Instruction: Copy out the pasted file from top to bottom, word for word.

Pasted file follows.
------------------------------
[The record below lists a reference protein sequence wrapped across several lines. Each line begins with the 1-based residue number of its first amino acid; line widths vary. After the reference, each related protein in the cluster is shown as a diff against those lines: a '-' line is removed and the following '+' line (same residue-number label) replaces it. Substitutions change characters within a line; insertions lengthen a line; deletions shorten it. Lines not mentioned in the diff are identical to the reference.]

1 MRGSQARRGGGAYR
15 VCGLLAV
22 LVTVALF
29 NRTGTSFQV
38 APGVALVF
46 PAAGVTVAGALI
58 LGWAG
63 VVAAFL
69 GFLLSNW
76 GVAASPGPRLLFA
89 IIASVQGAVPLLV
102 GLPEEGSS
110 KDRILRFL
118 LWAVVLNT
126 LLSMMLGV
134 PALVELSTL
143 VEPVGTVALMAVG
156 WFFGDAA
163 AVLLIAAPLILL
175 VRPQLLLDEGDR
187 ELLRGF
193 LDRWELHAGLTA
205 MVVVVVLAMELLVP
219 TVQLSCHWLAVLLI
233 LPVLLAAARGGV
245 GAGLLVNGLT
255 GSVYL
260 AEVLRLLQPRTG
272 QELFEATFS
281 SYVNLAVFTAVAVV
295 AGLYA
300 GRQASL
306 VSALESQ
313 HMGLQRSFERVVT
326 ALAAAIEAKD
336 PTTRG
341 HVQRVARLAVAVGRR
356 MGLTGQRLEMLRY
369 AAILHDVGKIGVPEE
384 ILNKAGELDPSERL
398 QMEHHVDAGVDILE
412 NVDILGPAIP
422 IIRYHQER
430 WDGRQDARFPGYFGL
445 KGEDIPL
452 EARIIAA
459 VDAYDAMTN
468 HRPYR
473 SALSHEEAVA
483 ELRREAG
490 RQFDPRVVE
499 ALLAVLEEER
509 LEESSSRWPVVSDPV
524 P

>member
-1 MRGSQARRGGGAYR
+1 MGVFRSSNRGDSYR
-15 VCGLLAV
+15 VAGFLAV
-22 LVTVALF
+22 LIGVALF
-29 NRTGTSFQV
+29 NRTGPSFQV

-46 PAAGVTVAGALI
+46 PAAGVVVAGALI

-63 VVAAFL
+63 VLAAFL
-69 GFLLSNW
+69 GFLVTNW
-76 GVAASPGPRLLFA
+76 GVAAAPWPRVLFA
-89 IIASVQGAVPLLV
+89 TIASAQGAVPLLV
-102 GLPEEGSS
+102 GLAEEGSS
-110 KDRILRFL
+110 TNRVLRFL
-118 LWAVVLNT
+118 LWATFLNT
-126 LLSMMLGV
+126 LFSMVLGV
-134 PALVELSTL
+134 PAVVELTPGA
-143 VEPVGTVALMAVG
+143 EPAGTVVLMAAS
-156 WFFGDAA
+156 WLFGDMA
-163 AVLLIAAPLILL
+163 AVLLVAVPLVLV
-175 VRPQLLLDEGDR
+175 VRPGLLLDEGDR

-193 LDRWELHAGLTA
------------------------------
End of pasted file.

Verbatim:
[The record below lists a reference protein sequence wrapped across several lines. Each line begins with the 1-based residue number of its first amino acid; line widths vary. After the reference, each related protein in the cluster is shown as a diff against those lines: a '-' line is removed and the following '+' line (same residue-number label) replaces it. Substitutions change characters within a line; insertions lengthen a line; deletions shorten it. Lines not mentioned in the diff are identical to the reference.]

1 MRGSQARRGGGAYR
15 VCGLLAV
22 LVTVALF
29 NRTGTSFQV
38 APGVALVF
46 PAAGVTVAGALI
58 LGWAG
63 VVAAFL
69 GFLLSNW
76 GVAASPGPRLLFA
89 IIASVQGAVPLLV
102 GLPEEGSS
110 KDRILRFL
118 LWAVVLNT
126 LLSMMLGV
134 PALVELSTL
143 VEPVGTVALMAVG
156 WFFGDAA
163 AVLLIAAPLILL
175 VRPQLLLDEGDR
187 ELLRGF
193 LDRWELHAGLTA
205 MVVVVVLAMELLVP
219 TVQLSCHWLAVLLI
233 LPVLLAAARGGV
245 GAGLLVNGLT
255 GSVYL
260 AEVLRLLQPRTG
272 QELFEATFS
281 SYVNLAVFTAVAVV
295 AGLYA
300 GRQASL
306 VSALESQ
313 HMGLQRSFERVVT
326 ALAAAIEAKD
336 PTTRG
341 HVQRVARLAVAVGRR
356 MGLTGQRLEMLRY
369 AAILHDVGKIGVPEE
384 ILNKAGELDPSERL
398 QMEHHVDAGVDILE
412 NVDILGPAIP
422 IIRYHQER
430 WDGRQDARFPGYFGL
445 KGEDIPL
452 EARIIAA
459 VDAYDAMTN
468 HRPYR
473 SALSHEEAVA
483 ELRREAG
490 RQFDPRVVE
499 ALLAVLEEER
509 LEESSSRWPVVSDPV
524 P

>member
-1 MRGSQARRGGGAYR
+1 MGVFRSSNRGDSYR
-15 VCGLLAV
+15 VAGFLAV
-22 LVTVALF
+22 LIGVALF
-29 NRTGTSFQV
+29 NRTGPSFQV

-46 PAAGVTVAGALI
+46 PAAGVVVAGALI

-63 VVAAFL
+63 VLAAFL
-69 GFLLSNW
+69 GFLVTNW
-76 GVAASPGPRLLFA
+76 GVAAAPWPRVLFA
-89 IIASVQGAVPLLV
+89 TIASAQGAVPLLV
-102 GLPEEGSS
+102 GLAEEGSS
-110 KDRILRFL
+110 TNRVLRFL
-118 LWAVVLNT
+118 LWATFLNT
-126 LLSMMLGV
+126 LFSMVLGV
-134 PALVELSTL
+134 PAVVELTPGA
-143 VEPVGTVALMAVG
+143 EPAGTVVLMAAS
-156 WFFGDAA
+156 WLFGDMA
-163 AVLLIAAPLILL
+163 AVLLVAVPLVLV
-175 VRPQLLLDEGDR
+175 VRPGLLLDEGDR

-193 LDRWELHAGLTA